I also siphoned some off into the gallon bottle for tasting, to see how it was coming along.

Once this was done, I refilled the airlocks and moved the bottles over into the garage where it is cooler and less apt to get bumped.

Primary CiderSo how has it turned out so far?

Well, lets just say I was hoping for a cider similar to what you’d buy in a store, like Woodchucks.  What I have so far though is more like a dry white wine.  Definately high in alcohol content, and drinkable, but no real apple taste to speak of.

I asked around as to what other people had done, and between this and online research it looks like my best bet is to mix in some concentrate and sugars just before bottling.  This will kick in the carbonation as well as bring back more flavor.  Supposedly, allowing it to sit a few weeks and months also brings out a stronger flavor.

So while it’s not exactly what I expected right now,  I’m pretty sure it will get there eventually.  Maybe I can make a Christmas gift out of it?

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Make Hard Cider – Step 2 – Primary Fermentation

So after some back & forth, I’ve finally gotten the call from the orchard that the cider is pressed and ready for pickup.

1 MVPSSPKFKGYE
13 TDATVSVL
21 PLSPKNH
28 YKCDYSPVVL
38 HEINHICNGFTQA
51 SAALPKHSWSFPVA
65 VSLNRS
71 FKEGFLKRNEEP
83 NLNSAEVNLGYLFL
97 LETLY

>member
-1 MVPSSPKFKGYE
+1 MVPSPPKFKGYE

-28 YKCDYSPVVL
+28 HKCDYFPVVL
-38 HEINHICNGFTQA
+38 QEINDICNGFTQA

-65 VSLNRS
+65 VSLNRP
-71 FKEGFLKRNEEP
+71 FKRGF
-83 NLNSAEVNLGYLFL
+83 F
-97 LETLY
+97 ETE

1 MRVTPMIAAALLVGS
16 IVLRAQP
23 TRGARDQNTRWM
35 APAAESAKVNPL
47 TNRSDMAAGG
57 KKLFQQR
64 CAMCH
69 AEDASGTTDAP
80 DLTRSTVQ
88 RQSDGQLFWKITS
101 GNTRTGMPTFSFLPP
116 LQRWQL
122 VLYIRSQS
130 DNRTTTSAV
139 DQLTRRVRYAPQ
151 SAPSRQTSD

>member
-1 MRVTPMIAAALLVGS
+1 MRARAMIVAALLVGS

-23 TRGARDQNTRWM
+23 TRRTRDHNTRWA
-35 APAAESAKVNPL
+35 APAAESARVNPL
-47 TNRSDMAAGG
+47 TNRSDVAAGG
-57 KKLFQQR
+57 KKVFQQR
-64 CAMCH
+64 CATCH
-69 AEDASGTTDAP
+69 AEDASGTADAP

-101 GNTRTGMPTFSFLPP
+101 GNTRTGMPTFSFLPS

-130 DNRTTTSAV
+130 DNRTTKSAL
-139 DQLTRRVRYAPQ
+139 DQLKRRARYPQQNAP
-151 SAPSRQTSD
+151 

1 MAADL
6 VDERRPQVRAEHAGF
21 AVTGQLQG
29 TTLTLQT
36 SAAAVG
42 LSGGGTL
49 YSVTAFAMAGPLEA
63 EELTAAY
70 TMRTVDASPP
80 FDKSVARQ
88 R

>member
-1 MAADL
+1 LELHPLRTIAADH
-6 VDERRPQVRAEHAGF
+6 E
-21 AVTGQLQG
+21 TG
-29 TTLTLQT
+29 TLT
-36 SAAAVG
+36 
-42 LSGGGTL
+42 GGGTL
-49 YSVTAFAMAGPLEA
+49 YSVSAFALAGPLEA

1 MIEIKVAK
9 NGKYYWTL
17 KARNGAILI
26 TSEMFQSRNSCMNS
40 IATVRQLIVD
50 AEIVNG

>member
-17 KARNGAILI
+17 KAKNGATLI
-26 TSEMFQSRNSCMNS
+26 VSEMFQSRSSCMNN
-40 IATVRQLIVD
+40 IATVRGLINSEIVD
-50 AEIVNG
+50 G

Apples everywhereAs requested, I’ve got about 3 gallons in each of the 5 gallon carboys.  Now its time to mix it all together.

Now if any of you have done a search on how cider is made, you’re going to come across a whole lot of recipies.  I had pretty much decided which one seemed the most in the middle, and ran it past the guys over at Maltose Express.

They’re the closest “do it yourself” store for brewing guys.  I picked up some new bottle corks, tubing, a racking system (big plastic wand to suck out the cider), some yeast for the mix, a bit of malic acid, and a copy of their own recipie.

Here’s what I did.  For each 3 gallons I poured out some of the cider, heated it, and mixed in 2 pounds of brown sugar.  I did the same with another 1lb of local honey, and another 1/3 lb of sugar in the raw, mixing it all back in.